Like its two most recent spring-league predecessors, the Alliance of American Football (AAF) and XFL 2.0, the new USFL will feature its fair share of rules-related wrinkles when it kicks off its inaugural season this coming Saturday, April 16. In fact, for its initial season, the USFL has implemented a variation of some of the innovations each of those entities deployed.
As with the AAF and the XFL, the goal is not to drastically alter the overall appearance of the game of pro football, but to address certain sticking points in NFL rules that have been possibly overdue for an overhaul and to add more excitement to the offensive aspects of the game in the process.
Below is an overview of the main rule-based innovations the USFL will utilize during its first season:
USFL teams will still have the option of going for the traditional single point after a touchdown. That will be attempted via a kick from the opposing team's 15-yard line.
Additionally, teams will have the option of a two-point conversion, which, like the NFL, will be attempted from the opposing team's 2-yard line via a scrimmage play.
However, like the XFL, a team can also attempt a three-point conversion, which can be attained by successfully reaching the end zone on a scrimmage play from the opponent's 10-yard line.
Main Benefit Takeaway: Teams can be down by as much as nine points and still tie the game with a touchdown and successful three-point conversion.
Like the NFL, a team can attempt a traditional onside kick. In the USFL, the onside kick originates from a team's own 25-yard line and the ball must travel at least 10 yards before the kicking team can successfully recover it.
However, in a slight twist on an AAF rule, a team can also attempt an onside kick via a scrimmage play. A team wishing to avail themselves of this option will run a 4th-and-12 play from their own 33-yard line (the AAF required teams to run the play from their own 28). If the play isn't successfully converted, the opposing team is awarded the ball wherever the prior play ended.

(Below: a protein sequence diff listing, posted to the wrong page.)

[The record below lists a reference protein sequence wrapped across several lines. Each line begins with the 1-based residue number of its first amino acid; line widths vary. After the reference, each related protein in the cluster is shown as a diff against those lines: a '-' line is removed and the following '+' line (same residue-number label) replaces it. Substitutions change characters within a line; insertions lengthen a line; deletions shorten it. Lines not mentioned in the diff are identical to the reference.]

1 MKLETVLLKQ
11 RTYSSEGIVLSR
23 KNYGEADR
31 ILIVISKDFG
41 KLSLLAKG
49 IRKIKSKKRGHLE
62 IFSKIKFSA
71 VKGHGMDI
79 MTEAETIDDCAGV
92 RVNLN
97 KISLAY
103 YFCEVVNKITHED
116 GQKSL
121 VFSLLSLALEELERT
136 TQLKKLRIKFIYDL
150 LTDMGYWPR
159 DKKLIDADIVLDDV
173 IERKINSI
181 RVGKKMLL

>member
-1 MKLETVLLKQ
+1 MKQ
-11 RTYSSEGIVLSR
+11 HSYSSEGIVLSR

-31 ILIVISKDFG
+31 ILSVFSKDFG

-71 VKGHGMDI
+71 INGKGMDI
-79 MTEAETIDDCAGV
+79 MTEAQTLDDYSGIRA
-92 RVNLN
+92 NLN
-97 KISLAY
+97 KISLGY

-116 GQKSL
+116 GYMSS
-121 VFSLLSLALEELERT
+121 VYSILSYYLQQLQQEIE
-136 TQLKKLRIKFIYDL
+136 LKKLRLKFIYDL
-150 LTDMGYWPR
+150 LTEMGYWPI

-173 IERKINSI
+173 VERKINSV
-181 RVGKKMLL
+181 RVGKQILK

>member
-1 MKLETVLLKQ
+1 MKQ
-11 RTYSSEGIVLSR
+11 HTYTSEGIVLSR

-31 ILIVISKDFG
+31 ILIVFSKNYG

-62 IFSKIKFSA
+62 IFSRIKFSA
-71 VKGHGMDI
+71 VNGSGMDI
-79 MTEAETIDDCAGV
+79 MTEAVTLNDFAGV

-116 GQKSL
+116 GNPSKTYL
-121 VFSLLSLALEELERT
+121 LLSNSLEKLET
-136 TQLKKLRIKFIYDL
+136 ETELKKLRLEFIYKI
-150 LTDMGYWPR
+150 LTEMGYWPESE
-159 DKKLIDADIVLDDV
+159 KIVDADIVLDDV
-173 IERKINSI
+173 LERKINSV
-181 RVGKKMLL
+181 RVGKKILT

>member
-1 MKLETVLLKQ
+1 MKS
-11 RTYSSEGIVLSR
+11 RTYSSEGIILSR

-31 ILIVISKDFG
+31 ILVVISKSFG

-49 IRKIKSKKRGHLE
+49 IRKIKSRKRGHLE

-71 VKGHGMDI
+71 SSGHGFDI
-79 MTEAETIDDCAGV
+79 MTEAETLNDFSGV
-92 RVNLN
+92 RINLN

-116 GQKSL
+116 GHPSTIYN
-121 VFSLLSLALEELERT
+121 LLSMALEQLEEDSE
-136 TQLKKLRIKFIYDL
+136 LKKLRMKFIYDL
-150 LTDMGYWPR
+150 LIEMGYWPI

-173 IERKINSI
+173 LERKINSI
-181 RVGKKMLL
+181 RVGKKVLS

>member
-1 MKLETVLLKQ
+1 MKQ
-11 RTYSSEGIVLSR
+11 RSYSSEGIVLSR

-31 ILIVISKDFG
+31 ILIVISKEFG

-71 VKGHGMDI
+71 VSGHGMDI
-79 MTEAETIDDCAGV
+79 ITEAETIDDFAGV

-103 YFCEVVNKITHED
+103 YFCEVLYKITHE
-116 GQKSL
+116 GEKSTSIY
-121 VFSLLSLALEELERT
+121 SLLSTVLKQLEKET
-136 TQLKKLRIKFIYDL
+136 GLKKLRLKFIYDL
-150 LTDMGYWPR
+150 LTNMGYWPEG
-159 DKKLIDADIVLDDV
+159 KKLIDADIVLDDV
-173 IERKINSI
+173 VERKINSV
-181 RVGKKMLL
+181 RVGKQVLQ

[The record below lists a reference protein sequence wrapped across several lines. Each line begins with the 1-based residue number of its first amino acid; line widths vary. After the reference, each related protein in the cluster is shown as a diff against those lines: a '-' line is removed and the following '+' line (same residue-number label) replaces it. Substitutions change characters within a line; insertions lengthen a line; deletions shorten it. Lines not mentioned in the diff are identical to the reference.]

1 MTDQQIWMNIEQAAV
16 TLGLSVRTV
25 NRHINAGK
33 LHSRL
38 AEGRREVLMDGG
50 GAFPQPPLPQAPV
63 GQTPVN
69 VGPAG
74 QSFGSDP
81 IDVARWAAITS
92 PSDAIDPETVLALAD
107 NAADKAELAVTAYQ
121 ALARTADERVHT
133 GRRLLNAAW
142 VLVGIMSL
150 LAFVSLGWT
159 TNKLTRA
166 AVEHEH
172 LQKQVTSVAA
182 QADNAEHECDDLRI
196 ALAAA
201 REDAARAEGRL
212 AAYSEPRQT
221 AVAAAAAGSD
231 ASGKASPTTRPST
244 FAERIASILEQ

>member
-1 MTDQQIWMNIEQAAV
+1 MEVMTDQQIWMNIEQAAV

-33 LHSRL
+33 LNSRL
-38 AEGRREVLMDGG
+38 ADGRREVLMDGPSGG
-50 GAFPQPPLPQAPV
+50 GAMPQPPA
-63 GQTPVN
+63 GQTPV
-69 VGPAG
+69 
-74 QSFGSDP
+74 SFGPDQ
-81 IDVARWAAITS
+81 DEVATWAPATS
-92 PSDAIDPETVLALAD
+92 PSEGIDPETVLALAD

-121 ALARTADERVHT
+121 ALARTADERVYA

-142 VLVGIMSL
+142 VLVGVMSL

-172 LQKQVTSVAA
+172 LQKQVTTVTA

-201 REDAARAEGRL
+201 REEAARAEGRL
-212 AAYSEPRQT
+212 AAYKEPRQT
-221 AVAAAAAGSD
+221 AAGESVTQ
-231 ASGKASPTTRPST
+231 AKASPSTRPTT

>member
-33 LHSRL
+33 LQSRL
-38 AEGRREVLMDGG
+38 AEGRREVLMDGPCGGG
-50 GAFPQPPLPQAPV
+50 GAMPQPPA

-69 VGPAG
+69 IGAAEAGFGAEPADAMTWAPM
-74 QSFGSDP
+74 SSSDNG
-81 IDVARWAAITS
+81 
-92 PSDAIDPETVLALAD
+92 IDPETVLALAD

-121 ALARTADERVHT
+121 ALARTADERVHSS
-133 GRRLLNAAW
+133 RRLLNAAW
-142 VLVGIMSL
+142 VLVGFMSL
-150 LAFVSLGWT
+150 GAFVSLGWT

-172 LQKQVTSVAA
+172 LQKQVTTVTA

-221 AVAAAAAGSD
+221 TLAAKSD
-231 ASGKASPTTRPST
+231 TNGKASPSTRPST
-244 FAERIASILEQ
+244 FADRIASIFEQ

Main Benefit Takeaway: There is a viable, entertaining alternative at a critical point in the game to a play with a low percentage of success, the traditional onside kick.
Overtime: Best-of-3 Shootout
The USFL will also slightly modify the XFL's overtime rules to create an environment of enhanced urgency in the extra period while giving each team an equal amount of opportunities to score.
In the USFL's version of OT, each team will get three chances apiece (the XFL gave each team five opportunities) to score from the opponent's two-yard line. Each successful conversion will count for two points. If the two teams are still tied after each has made their three attempts, traditional sudden-death rules kick in.
Main Benefit Takeaway: Each team has equal chances to prevail in overtime, and because of the proximity to the line of scrimmage each play unfolds from, there can be plenty of scoring.
Two Forward Passes Behind Line Of Scrimmage
Like the XFL, the USFL will allow a team to utilize up to two forward passes behind the line of scrimmage on the same play as long as the ball doesn't cross the line of scrimmage before the second pass attempt.
Main Benefit Takeaway: Offensive playbooks are expanded further and there is greater potential for entertaining, innovative trick plays.
Instant Replay: Each team will be allowed to initiate one replay challenge per game, and all calls will be centrally judged by Replay Command at the Fox Sports Control Center in Los Angeles.
However, in addition to the team-initiated replay challenges, Replay Command can also overrule what are determined to be incorrect calls on personal fouls, including roughing the passer, defenseless player calls, horse-collar tackles and facemask penalties.
Main Benefit Takeaway: What appear to be clearly incorrect personal foul calls are frustratingly left in place in the NFL under its current replay system, which can often alter the outcome of a game to an appreciable degree. However, this should largely be eliminated in the USFL.
Specific Penalty Rules
Defensive Pass Interference: In the USFL, defensive interference is considered a spot foul if occurring less than 15 yards from the line of scrimmage. However, it will also only be a 15-yard penalty anytime it occurs beyond 15 yards from the line of scrimmage, without limit.
The one exception will be if the on-field officials or Replay Command determines that a defensive player intentionally tackled a potential pass catcher. In such cases, the penalty will be treated as a spot foul.
Offensive Pass Interference/ Ineligible Player Downfield: If a pass does not cross the line of scrimmage there will be no penalty enforceable for offensive pass interference or ineligible player downfield.
Main Benefit Takeaway: Defensive pass interference will cease to be a somewhat cheap path to a sizable chunk of yardage without having to complete a pass, but the possibility of a spot foul rightfully remains if there's an egregious attempt by the defense to interfere with a would-be receiver.
In the USFL, the following rules apply to kickoffs:
- Kickoffs will originate from a team's own 25-yard line.